The third opera reviewed at the Festival della Valle d’Itria for Seen And Heard International is Margherita d’Anjou by Giacomo Meyerbeer (1791-1864) with libretto by Felice Romani (1788-1865).  See review here.

S&HI Margherita d'Anjou

Image credits:

Photo of Barbara Massaro as Aurelia in Le Donne Vendicate, courtesy of Festival della Valle d’Itria.

Photos of the town of Martina Franca (home of the Festival della Valle d’Itria) by the author. All rights reserved.

Images of reviews of Le Donne Vendicate, Orlando Furioso and Margherita d’Anjou from Seen And Heard International website.

 

 

 

The Renaissance – understanding its legacy

Madonnas and Miracles – The Holy Home in Renaissance Italy, at the Fitzwilliam Museum until 4 June, is one of the best exhibitions I’ve seen in years.  I recently wrote a review of it because it deserved shouting about.  It’s a model of what exhibitions should be and do: scholarly and yet approachable, painstakingly curated in structure and detail, it subtly and yet boldly debunks facile dichotomies.  It’s a highly successful example of how the outcomes of interdisciplinary research (in this case, a four-year European Research Council-funded Synergy project) can be brought to the attention of the general public.  The catalogue, too, combines rigorous learning and an accessible tone.  You can access my article on the Talking Humanities website of the School of Advanced Study, the UK’s national centre for the support and promotion of research in the humanities.

Review of Madonnas and Miracles

I’ve been fascinated by the Renaissance for years, but in the last two my studies have focused particularly on women and Southern Italy during this period.  My second novel will in fact be set in Puglia during the late 1500s.  When I first mentioned my project to an acquaintance, the response was, “But surely, the South didn’t have a Renaissance.”  Delving into historical research, including primary sources, swiftly disproves that and other common misconceptions.  I’m hopeful that my novel will be a tiny step in that direction.  It matters not least because the Renaissance’s legacy extends to the present day in realms and manners on which we don’t usually pause to reflect.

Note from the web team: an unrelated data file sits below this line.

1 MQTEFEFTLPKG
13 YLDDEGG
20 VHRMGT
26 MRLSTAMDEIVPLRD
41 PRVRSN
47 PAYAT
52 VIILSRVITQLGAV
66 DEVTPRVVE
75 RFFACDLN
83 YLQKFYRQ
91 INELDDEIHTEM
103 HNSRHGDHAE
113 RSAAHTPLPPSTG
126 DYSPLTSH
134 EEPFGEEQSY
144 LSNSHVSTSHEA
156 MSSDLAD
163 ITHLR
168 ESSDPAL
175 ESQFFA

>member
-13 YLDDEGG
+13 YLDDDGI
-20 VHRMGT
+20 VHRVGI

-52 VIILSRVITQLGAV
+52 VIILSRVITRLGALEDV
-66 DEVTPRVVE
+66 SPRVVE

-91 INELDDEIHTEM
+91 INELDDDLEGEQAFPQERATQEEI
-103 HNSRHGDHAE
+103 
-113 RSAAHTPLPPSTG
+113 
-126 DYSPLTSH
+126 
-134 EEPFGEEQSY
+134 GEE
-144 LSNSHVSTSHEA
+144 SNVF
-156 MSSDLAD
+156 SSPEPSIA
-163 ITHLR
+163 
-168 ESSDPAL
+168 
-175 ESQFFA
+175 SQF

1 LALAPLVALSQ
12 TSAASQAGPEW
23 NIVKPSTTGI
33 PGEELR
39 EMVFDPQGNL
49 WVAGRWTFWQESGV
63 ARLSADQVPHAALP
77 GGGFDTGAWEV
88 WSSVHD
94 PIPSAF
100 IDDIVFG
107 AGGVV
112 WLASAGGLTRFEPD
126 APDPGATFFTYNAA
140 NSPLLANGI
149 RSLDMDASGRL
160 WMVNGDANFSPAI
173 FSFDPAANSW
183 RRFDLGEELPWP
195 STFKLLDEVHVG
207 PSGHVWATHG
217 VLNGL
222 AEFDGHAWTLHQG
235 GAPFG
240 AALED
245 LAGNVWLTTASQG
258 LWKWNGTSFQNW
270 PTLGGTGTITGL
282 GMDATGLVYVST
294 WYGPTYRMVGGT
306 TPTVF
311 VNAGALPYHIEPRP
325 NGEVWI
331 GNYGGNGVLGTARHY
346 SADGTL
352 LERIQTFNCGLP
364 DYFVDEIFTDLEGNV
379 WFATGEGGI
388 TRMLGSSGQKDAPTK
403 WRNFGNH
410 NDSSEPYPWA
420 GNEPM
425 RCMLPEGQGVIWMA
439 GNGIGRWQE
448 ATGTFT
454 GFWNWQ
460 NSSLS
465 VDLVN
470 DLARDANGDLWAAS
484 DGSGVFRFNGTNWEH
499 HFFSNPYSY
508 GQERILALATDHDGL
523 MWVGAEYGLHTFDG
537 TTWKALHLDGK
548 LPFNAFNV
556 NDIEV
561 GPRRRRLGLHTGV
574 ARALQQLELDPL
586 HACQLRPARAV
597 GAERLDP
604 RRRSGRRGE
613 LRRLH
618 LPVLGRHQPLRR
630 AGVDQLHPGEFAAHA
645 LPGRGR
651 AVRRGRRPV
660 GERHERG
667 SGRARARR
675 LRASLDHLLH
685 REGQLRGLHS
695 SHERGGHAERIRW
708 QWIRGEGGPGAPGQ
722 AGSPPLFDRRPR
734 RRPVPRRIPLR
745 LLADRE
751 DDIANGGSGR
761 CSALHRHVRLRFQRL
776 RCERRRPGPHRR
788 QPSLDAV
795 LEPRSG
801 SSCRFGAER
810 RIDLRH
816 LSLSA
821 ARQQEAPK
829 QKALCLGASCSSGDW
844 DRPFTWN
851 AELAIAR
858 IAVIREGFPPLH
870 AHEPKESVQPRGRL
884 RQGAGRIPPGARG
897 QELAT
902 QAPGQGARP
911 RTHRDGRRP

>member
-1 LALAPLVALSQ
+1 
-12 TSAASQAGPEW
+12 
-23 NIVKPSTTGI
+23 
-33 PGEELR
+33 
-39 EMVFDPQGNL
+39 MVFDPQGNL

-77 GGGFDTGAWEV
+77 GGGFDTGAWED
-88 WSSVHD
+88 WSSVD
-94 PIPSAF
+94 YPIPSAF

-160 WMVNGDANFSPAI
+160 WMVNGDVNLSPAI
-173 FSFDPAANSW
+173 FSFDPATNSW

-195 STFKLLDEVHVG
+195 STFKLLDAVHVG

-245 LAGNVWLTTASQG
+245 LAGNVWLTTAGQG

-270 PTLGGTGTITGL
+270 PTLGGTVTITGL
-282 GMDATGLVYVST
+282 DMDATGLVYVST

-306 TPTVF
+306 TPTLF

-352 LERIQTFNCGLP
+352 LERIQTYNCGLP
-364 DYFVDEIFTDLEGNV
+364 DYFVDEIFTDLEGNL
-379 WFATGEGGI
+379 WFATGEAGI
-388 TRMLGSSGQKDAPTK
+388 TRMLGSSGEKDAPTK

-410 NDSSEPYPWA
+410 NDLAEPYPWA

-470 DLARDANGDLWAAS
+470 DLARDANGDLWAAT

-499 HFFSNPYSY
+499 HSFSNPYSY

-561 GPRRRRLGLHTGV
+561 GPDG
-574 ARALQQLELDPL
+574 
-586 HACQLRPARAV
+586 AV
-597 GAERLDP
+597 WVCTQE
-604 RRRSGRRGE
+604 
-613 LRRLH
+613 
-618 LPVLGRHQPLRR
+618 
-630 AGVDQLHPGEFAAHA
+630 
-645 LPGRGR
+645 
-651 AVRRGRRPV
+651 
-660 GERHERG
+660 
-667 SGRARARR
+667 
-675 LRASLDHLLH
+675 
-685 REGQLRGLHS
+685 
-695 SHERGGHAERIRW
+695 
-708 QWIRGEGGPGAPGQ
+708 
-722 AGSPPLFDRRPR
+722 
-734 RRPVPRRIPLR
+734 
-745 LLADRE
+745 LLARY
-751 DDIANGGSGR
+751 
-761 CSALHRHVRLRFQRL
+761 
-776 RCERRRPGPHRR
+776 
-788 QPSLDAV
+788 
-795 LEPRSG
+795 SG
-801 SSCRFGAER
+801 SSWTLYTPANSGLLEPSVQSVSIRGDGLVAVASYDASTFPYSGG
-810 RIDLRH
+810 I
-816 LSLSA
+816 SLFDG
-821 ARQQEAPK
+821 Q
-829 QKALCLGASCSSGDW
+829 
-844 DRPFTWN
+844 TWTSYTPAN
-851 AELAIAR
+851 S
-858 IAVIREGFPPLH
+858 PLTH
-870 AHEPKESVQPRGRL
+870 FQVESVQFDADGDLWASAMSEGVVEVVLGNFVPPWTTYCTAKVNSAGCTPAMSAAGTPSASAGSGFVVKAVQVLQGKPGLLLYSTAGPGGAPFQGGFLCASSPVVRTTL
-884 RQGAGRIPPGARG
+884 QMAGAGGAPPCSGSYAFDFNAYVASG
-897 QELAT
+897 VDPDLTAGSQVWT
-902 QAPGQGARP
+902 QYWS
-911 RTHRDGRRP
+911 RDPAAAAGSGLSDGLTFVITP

As an example, take the apocryphal story of The birth of the Virgin, a common subject in churches as well as on birth trays and bowls given to new mothers during the Renaissance.  In the Madonnas and Miracles exhibition, it is on view in a painting (c. 1440) by the Master of the Osservanza, as well as (though it may be a ‘birth of the Baptist’) in an arresting one by Leandro Bassano.  The latter’s Woman at her devotions (c. 1590-1600) shows a widow at her kneeling-stool with a string of rosary beads and a book of hours, in contemplation of a depiction of St. Anne (or St. Elizabeth) attended by other women while her new-born is about to be bathed.  The subject had deep meaning for a woman.  During pregnancy and labour, she would have prayed to the Virgin – and to St. Margaret, patron saint of childbirth.  As in the painting, she too would have been sustained by female relatives, friends and neighbours until the midwife’s arrival and again after the baby’s birth.  She would also have recognised the bath in which the baby was to be washed: for a new-born girl, its water would be tipped over ashes from the hearth, and for a boy, thrown outside the house, in a gesture symbolic of their required gender roles.  Similarly, a painting such as Pinturicchio’s Virgin and Child with St. John the Baptist (c. 1490-1495), also in the exhibition, reflected and reinforced mothers’ responsibility for their children’s religious education.  The roots of societal expectations about men and women’s lives went back centuries – some remain entrenched to this day.

 

Image credits:

Image of Madonnas and Miracles review from the Talking Humanities website.